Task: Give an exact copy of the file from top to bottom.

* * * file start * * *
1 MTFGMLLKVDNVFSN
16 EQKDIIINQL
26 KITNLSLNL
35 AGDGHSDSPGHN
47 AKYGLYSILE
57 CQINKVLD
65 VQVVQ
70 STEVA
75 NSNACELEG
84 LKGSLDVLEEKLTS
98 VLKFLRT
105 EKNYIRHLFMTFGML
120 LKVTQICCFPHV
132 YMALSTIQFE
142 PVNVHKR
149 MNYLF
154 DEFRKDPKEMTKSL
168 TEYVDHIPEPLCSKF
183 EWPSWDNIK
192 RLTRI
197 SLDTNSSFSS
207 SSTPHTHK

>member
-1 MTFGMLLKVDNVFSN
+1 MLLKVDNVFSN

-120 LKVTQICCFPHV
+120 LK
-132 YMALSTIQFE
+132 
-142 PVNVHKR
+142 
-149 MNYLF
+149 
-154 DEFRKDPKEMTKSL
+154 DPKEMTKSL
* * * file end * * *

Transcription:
1 MTFGMLLKVDNVFSN
16 EQKDIIINQL
26 KITNLSLNL
35 AGDGHSDSPGHN
47 AKYGLYSILE
57 CQINKVLD
65 VQVVQ
70 STEVA
75 NSNACELEG
84 LKGSLDVLEEKLTS
98 VLKFLRT
105 EKNYIRHLFMTFGML
120 LKVTQICCFPHV
132 YMALSTIQFE
142 PVNVHKR
149 MNYLF
154 DEFRKDPKEMTKSL
168 TEYVDHIPEPLCSKF
183 EWPSWDNIK
192 RLTRI
197 SLDTNSSFSS
207 SSTPHTHK

>member
-1 MTFGMLLKVDNVFSN
+1 MLLKVDNVFSN

-120 LKVTQICCFPHV
+120 LK
-132 YMALSTIQFE
+132 
-142 PVNVHKR
+142 
-149 MNYLF
+149 
-154 DEFRKDPKEMTKSL
+154 DPKEMTKSL